Starfall is an experiment in actor-audience relationships, using popular music and elements of Japanese kabuki theater. The work places a heightened, fantasy reality in the midst of a cover band concert on a present-day college campus, exploring different ideas of intimacy, and how we go about finding it. Presented in partial fulfillment of the Thesis in Theater.


Ida:
Thesis Theater Production by Cicily Clare Gruber and Katherine Malczewski

Thursday, April 2, Friday, April 3, Saturday, April 4, 2015 at 8:00 PM

CFA Theater Studio, 275 Washington Terrace
FREE! (tickets required) - call the box office at 860-685-3355

Directed by Cicily Clare Gruber ’15 and Katherine Malczewski ’15

Ida is a multimedia dance theater solo performance based on the Gertrude Stein novel of the same name. Using technological replications of the human form, the piece explores Ida’s creation of identity as she moves, rests, says yes, gets married, and owns dogs. Presented in partial fulfillment of the Theses in Theater.


The Bald Soprano

Wednesday, April 23 through Saturday, April 25, 2015 at 8:00 PM
Saturday, April 25, 2015 at 2:00 PM

CFA Theater
Buy Tickets
$8 general public; $5 senior citizens, Wesleyan faculty/staff/alumni, non-Wesleyan students; $4 Wesleyan students

Directed by Professor of Theater Yuri Kordonsky

Mr. Smith: Hm. (Silence)

Mrs. Smith: Hm, hm. (Silence)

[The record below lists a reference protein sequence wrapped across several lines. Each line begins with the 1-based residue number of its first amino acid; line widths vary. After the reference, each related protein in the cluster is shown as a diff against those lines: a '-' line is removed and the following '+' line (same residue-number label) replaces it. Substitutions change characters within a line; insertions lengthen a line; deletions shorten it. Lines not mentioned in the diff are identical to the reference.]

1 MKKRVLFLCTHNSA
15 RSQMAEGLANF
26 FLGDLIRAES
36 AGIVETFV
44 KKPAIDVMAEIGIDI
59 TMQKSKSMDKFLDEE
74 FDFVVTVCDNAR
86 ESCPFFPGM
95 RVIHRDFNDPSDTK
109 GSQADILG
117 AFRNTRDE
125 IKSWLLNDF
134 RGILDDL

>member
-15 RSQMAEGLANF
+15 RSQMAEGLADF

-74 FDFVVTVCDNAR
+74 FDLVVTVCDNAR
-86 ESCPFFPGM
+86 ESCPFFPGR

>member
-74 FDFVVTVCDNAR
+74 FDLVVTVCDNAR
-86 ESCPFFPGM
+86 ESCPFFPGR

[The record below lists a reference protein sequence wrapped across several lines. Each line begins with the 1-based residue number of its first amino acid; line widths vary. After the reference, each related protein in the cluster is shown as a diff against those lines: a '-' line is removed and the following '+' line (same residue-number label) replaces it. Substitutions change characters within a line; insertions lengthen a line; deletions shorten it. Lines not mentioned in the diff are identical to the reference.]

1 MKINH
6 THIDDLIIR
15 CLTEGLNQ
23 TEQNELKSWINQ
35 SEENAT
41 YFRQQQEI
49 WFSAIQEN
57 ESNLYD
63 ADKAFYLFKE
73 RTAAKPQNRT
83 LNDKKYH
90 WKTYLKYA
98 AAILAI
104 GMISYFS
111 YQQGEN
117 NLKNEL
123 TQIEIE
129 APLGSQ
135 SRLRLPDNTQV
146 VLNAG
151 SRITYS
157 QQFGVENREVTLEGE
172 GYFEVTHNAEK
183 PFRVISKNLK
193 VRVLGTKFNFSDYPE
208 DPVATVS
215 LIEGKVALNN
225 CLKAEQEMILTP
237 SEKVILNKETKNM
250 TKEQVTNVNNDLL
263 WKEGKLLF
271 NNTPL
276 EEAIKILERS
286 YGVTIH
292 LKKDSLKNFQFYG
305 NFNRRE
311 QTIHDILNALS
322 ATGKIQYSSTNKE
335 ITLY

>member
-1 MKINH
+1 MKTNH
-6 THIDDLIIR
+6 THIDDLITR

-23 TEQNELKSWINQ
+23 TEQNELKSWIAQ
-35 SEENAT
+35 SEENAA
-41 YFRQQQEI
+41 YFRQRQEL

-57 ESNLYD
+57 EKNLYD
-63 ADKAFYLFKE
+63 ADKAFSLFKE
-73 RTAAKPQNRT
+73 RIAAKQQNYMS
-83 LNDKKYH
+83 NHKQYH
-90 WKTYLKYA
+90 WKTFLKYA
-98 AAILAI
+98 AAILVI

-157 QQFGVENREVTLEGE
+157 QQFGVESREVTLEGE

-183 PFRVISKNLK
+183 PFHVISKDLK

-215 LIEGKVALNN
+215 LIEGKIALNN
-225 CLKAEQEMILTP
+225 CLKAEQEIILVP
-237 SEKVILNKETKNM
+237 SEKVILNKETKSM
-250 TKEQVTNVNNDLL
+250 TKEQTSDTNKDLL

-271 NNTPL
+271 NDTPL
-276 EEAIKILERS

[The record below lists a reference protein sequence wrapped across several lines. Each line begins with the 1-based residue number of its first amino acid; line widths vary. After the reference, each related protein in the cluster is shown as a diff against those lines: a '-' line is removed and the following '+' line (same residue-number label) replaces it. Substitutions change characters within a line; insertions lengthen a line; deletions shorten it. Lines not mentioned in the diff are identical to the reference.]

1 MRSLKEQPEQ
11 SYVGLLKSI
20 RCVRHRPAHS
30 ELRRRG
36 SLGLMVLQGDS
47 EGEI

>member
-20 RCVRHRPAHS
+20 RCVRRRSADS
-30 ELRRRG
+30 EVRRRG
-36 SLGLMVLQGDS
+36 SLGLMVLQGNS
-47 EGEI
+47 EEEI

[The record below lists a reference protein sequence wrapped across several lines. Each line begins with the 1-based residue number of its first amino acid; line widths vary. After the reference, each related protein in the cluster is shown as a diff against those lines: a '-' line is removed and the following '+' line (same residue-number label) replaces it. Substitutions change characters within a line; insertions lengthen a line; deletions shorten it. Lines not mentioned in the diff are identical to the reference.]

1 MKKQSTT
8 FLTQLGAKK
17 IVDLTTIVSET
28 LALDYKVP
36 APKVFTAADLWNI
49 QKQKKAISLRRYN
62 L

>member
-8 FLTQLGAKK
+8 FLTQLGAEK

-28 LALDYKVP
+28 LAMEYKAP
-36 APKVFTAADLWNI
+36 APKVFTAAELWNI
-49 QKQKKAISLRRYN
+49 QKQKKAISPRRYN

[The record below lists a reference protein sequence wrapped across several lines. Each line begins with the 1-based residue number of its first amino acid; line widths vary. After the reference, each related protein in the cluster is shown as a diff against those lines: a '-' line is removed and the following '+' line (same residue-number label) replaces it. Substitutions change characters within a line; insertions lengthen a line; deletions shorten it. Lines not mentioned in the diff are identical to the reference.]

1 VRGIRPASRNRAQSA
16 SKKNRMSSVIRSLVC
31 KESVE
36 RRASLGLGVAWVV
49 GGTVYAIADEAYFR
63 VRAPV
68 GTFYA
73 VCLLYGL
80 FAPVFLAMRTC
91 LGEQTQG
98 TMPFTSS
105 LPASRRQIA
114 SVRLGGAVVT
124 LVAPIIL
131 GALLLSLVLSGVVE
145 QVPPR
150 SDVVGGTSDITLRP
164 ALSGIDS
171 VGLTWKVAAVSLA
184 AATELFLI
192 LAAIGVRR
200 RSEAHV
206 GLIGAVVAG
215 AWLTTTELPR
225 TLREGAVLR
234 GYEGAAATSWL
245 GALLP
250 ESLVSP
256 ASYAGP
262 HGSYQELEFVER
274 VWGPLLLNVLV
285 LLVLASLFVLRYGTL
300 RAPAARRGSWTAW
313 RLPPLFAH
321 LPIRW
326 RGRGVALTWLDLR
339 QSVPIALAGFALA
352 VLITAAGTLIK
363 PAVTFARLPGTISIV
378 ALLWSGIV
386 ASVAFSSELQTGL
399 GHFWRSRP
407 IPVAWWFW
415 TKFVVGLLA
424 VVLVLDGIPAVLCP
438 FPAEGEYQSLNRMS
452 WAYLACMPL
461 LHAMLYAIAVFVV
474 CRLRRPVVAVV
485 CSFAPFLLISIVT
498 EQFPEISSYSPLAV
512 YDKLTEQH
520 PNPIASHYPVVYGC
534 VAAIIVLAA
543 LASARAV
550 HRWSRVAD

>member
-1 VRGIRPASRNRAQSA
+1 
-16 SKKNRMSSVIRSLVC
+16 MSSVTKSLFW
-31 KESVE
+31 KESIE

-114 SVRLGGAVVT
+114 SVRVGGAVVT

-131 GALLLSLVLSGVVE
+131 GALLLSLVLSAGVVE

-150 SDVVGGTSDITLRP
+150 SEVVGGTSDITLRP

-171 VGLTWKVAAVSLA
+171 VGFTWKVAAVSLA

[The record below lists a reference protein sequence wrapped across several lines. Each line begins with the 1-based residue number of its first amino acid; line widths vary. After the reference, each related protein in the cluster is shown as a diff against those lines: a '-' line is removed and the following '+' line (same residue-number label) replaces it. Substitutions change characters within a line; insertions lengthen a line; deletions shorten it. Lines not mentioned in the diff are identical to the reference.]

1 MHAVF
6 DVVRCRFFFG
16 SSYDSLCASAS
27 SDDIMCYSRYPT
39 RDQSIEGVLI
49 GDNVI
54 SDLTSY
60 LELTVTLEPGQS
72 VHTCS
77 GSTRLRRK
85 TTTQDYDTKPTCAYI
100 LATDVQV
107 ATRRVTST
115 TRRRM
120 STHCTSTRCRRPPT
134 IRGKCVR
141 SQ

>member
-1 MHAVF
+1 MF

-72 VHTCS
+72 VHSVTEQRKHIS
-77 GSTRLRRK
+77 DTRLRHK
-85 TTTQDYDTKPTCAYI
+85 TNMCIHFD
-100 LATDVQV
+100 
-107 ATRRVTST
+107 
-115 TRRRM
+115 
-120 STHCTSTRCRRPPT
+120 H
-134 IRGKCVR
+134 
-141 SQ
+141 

Mrs. Martin: Hm, hm, hm. (Silence)

Mr. Martin: Hm, hm, hm, hm. (Silence)

In one of the seminal plays of Theater of the Absurd, The Bald Soprano (1950), Eugène Ionesco reveals the decay of a modern person and the futility of meaningful communication in contemporary society. Inspired by the cliché dialogues between the imaginary Mr. and Mrs. Smith in an English phrasebook for beginners, Mr. Ionesco rejected the coherent plot, character development, and concept of realistic drama, instead creating his own anarchic and grotesque form of comedy to convey the tragedy of language in a universe ruled by chance. In Jean-Paul Sartre’s words, “Ionesco sees our language as if from a distance. He reveals its banality and routine. The reader faces an acute realization of the absurdity of language, to the point when one does not want to speak anymore. His theater is a dream about language.”

 

OUTSIDE THE BOX SERIES 

Groundbreaking theater performances and discussions presented by the Theater Department and the Center for the Arts.

The Builders Association – Sontag: Reborn

Thursday, October 2 and Friday, October 3, 2014 at 8:00 PM
CFA Theater